Therefore, the Constitution of the HOA needs to be amended in conformity with its amendments clause to include the authority of the Association or Trustees to make a fining rule. I do not recommend making the fine dependant on specific breaches as it is never possible to set out all the possible contraventions or breaches. Therefore, I suggest a fining rule that can be used for any breach or contravention of the Constitution, Architectural Guidelines or the House/Conduct Rules.

Another case that dealt with fines in HOAs was Van Rooyen v Hillandale Homeowners Association (1603/2014) [2014] ZAFSHC 226 (11 December 2014). This case dealt with an HOA that is registered as a non-profit company. The question to be answered was whether an HOA could restrict a tenant’s access to services if the owner is in arrears with levies, and whether the HOAs conduct in limiting/refusing the applicant to purchase pre-paid water and electricity vouchers was lawful. The applicant leased a property within the Estate from an owner/landlord. The respondent was the HOA. With regard to the aesthetical appearance of the Estate, the rules provide that the board can impose fines on those persons who do not conform with the guidelines, after being given the reasonable opportunity to rectify the problem.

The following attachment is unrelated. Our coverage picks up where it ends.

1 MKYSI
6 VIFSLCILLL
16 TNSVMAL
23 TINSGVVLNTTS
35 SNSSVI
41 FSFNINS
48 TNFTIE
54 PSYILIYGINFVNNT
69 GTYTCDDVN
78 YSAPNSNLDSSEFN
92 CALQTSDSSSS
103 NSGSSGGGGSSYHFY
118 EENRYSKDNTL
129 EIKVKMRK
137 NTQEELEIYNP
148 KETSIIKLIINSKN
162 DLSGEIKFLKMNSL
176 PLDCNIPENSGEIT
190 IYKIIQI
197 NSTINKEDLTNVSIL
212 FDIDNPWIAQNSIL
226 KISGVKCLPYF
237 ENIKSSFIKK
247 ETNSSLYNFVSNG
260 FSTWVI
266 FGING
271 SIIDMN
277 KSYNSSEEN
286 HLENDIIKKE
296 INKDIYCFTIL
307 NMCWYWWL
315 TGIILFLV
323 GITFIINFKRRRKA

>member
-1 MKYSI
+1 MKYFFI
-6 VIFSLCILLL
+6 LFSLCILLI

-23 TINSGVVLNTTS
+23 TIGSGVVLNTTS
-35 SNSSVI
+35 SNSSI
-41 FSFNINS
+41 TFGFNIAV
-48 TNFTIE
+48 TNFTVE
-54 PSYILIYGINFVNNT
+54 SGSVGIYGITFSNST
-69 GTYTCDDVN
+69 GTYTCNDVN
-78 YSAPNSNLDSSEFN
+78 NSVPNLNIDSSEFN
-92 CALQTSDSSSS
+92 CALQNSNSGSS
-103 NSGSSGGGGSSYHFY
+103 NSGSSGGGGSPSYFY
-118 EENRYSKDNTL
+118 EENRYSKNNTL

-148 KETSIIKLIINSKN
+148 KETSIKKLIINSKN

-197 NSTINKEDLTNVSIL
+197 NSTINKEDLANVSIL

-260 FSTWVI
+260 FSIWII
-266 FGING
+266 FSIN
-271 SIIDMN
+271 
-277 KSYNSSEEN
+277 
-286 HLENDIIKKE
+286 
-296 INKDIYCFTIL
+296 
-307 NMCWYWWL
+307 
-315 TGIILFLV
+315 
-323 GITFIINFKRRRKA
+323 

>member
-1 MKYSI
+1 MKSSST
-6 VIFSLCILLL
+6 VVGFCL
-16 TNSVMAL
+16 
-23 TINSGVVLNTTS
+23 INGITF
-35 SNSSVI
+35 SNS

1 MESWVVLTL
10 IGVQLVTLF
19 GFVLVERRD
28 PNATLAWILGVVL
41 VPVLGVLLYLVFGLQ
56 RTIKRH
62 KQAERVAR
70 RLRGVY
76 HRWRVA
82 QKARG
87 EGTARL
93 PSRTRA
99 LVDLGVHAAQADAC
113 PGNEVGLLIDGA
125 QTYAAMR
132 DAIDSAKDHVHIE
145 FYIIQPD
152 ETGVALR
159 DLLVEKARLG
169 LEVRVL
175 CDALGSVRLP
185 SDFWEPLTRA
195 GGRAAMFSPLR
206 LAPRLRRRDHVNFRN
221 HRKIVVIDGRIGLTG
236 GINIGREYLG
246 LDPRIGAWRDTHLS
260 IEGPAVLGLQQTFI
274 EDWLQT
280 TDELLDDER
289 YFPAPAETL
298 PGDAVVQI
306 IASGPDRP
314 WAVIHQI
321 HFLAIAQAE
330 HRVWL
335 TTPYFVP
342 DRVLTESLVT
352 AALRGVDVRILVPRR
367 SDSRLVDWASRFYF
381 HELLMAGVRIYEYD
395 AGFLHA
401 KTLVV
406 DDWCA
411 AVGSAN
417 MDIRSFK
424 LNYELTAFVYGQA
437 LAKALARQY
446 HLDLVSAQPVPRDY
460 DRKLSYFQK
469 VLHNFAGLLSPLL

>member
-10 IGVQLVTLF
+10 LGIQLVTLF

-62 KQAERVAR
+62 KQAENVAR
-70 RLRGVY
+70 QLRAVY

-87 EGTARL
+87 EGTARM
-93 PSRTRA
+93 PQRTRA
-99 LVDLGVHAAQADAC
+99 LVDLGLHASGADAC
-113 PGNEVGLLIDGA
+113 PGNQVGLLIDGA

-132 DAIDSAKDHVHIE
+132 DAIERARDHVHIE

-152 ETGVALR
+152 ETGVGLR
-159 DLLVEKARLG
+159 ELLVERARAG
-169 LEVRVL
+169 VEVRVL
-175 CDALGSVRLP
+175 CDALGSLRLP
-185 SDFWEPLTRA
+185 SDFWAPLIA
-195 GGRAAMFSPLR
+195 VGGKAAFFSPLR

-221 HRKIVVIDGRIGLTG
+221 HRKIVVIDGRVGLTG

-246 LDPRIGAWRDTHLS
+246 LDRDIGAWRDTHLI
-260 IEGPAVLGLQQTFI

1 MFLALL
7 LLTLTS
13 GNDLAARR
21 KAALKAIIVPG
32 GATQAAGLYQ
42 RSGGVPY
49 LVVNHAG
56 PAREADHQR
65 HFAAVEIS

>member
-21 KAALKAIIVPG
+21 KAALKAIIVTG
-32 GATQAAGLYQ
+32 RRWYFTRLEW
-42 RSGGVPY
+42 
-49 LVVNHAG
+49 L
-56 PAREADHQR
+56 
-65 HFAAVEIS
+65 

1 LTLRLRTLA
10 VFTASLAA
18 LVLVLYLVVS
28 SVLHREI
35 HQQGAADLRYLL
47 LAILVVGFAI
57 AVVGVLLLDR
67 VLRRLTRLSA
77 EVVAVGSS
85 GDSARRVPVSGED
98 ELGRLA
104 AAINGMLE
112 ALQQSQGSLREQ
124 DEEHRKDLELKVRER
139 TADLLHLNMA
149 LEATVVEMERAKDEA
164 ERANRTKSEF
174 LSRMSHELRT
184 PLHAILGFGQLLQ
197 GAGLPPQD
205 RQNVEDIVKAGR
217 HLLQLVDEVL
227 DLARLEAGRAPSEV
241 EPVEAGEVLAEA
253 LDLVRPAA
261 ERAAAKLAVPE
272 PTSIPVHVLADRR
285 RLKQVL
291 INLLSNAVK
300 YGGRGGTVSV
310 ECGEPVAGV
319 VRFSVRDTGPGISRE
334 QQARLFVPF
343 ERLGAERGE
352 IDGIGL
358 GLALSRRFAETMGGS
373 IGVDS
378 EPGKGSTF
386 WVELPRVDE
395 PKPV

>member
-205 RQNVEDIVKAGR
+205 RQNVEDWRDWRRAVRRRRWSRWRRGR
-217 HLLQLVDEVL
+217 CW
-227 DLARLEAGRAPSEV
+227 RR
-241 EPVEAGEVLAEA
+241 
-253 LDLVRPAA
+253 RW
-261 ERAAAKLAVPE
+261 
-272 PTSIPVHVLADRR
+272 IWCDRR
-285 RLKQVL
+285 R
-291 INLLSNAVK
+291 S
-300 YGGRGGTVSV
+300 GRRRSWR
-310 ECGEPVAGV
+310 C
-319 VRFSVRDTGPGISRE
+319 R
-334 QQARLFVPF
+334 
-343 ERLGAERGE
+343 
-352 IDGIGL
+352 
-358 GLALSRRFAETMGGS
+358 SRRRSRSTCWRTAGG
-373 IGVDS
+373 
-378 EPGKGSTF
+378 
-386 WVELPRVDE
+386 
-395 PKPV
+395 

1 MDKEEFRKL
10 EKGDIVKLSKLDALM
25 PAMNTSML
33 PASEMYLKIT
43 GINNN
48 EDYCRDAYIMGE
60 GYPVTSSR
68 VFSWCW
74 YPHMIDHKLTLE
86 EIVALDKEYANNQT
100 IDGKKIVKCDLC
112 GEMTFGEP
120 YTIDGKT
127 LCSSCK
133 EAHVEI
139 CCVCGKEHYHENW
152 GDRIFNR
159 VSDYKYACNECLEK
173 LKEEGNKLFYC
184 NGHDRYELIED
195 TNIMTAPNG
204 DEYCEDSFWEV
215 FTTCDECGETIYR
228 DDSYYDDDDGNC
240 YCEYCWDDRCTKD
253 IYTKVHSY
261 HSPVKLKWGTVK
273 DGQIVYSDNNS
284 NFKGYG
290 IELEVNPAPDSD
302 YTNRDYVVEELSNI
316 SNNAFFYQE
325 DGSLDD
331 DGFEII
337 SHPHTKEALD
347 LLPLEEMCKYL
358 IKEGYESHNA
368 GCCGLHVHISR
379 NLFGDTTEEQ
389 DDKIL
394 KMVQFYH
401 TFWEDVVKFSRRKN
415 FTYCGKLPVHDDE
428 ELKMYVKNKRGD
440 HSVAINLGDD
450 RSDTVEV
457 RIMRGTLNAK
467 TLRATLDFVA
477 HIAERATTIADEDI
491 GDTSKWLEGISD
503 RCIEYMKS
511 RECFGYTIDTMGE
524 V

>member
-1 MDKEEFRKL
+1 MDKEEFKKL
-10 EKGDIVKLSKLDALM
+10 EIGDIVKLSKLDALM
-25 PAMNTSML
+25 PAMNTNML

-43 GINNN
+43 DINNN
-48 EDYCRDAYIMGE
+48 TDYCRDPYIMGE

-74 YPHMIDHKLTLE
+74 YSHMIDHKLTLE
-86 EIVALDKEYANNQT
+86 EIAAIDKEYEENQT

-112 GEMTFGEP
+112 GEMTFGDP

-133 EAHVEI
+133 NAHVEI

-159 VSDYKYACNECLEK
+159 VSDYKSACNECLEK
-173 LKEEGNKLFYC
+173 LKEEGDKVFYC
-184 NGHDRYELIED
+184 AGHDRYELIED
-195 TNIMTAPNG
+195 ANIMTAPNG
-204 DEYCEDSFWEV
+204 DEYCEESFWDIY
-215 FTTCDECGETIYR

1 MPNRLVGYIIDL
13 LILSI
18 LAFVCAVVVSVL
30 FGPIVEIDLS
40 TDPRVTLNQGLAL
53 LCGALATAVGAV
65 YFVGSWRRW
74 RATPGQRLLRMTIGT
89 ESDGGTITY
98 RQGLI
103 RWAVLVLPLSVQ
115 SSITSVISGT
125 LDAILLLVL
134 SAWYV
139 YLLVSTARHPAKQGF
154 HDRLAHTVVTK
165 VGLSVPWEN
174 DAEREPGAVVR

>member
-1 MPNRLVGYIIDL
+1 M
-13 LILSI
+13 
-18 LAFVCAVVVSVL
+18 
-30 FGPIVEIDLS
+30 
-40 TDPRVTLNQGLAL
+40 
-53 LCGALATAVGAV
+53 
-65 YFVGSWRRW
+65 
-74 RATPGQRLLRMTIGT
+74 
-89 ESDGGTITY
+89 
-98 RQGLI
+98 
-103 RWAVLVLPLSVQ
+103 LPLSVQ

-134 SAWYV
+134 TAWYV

The HOA imposed penalties on the owner-landlord for non-compliance with the aesthetic guidelines. As a result of the owner’s unpaid fines, the tenant’s access to purchasing electricity and water vouchers from the HOA was restricted. During March 2014, the applicants internet site for the purchase of electricity was blocked, and he was forced to purchase same from the administration offices of the HOA during office hours. The administrative staff refused and/ or restricted the purchase of electricity to units that would last him for a few days. It was held that the tenant had locus standi to approach the court in respect of his possession, and that the rights were capable of protection by the manadament van spolie. However, it was decided that the HOA’s conduct was not unlawful as it acted within the rules and the agreement it entered into with the owner. The rules and water and electricity supply agreement clearly provided that no electricity would be provided or sold to any occupier or owner if levy payments were outstanding. The owner’s failure to adhere to the aesthetical rules triggered the imposition of penalties which remained unpaid. The owner voluntarily bound itself to these rules when buying the property, and the tenant also voluntarily chose to abide by the rules when deciding to enter into a lease agreement with the owner. The owner and tenant contractually agreed to forfeit certain rights to his property. The HOA’s conduct was therefore not unlawful as it acted within the rules and the agreement it entered into with the owner. The conduct of the HOA did therefore not amount to spoliation and the application failed.

If you have been fined, or are a body corporate that wants a penalty rule drafted, then please contact us at or call us on 021 686 3950.